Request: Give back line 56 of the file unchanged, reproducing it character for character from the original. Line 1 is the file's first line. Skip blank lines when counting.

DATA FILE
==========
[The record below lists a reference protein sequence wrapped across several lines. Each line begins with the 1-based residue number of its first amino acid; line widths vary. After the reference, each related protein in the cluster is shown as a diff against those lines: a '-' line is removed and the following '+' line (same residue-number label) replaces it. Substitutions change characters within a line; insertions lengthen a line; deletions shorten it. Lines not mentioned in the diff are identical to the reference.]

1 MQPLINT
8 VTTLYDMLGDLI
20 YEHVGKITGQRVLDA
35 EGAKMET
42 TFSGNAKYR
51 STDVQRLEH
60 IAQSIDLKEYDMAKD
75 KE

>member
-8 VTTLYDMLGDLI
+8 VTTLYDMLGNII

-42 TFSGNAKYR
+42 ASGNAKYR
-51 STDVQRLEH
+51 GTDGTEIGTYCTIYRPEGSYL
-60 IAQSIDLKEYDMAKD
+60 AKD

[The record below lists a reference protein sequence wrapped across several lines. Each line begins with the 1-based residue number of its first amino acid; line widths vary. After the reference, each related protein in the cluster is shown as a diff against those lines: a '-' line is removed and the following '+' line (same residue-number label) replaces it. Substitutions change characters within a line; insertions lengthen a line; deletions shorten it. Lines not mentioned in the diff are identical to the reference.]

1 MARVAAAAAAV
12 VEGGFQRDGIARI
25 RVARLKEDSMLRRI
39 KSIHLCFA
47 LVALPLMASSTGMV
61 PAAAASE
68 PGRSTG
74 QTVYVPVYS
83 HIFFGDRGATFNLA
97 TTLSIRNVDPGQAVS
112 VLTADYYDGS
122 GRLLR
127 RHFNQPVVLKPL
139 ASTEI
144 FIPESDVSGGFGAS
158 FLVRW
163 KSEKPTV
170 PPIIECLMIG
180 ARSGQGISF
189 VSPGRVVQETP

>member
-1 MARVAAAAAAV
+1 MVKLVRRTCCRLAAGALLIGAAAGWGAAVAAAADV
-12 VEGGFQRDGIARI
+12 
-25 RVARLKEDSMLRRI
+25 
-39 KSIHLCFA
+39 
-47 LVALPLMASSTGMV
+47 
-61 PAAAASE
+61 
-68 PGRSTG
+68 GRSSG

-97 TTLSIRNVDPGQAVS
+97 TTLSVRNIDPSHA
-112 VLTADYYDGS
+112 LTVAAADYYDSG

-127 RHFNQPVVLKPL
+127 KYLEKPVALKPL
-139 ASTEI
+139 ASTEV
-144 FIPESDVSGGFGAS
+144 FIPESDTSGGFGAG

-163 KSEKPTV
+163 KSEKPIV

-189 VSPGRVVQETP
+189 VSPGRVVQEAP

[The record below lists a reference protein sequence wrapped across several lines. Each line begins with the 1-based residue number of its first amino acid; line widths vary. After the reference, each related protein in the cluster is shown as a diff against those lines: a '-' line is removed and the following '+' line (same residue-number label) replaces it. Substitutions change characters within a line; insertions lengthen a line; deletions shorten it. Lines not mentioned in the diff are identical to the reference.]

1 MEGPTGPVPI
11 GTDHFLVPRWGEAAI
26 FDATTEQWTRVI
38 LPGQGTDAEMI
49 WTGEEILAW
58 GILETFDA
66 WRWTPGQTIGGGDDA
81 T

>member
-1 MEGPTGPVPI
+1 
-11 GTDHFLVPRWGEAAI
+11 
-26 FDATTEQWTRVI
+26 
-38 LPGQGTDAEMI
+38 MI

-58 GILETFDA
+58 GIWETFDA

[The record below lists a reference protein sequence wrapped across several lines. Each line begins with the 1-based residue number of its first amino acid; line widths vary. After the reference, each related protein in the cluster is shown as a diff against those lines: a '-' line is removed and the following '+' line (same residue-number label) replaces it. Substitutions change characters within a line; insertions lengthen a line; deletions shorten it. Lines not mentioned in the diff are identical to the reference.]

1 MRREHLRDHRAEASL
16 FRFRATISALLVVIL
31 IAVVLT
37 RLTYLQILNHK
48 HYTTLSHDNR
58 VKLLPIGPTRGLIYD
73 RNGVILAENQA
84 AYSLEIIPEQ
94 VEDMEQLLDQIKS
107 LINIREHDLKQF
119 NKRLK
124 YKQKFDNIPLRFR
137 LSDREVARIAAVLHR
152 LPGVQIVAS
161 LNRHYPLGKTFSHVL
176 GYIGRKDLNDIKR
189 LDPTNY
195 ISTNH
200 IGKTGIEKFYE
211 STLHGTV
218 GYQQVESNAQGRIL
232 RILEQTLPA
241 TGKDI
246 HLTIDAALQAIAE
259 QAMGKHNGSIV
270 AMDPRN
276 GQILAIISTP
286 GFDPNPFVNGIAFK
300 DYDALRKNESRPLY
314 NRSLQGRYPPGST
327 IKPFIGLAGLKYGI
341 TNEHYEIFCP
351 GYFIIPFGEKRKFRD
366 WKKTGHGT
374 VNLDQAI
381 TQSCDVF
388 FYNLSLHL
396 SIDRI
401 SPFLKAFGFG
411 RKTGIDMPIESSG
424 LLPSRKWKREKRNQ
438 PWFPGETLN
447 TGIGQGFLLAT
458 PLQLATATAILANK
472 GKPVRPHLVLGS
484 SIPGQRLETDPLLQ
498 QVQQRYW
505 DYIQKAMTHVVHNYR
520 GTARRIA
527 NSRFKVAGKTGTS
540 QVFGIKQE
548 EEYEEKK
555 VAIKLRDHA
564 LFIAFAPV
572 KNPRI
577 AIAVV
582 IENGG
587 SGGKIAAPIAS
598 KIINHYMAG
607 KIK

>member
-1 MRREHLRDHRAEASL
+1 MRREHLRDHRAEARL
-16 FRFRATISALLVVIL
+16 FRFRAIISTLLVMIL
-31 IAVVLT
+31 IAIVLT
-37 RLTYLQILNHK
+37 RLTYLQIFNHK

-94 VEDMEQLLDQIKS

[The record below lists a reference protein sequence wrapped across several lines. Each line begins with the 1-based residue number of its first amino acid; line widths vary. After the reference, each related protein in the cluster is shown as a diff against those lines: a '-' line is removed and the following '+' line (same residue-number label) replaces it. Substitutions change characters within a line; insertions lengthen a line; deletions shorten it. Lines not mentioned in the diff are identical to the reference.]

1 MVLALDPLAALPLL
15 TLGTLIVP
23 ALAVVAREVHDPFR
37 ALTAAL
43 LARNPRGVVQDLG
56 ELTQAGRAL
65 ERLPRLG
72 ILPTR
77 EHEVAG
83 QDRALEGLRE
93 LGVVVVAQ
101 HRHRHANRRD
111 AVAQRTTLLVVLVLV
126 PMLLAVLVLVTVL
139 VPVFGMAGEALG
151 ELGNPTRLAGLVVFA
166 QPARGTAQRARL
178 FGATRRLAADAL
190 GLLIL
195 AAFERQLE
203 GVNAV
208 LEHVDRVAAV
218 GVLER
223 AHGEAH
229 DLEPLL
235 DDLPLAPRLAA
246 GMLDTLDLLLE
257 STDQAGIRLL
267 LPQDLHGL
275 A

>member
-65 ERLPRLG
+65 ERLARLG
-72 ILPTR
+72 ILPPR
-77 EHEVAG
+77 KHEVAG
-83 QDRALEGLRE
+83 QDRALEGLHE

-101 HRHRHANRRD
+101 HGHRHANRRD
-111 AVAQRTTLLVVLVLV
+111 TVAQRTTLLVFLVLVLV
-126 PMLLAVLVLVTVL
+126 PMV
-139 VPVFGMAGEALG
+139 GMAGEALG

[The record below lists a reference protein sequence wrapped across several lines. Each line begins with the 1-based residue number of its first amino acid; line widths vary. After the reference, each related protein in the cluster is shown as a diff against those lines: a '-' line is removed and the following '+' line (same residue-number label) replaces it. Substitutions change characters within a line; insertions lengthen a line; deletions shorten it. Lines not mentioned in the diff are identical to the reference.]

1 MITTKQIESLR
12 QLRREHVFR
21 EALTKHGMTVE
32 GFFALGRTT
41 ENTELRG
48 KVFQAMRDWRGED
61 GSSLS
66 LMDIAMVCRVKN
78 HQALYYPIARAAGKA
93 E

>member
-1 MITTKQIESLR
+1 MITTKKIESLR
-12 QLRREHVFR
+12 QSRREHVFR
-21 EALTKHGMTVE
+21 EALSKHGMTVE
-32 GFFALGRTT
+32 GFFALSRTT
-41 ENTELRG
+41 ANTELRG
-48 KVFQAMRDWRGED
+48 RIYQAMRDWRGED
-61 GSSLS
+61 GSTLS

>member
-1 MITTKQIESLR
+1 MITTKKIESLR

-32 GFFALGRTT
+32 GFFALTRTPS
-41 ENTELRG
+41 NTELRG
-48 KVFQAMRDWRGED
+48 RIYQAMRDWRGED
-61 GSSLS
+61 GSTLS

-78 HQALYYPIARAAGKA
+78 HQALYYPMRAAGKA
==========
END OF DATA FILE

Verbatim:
+97 TTLSVRNIDPSHA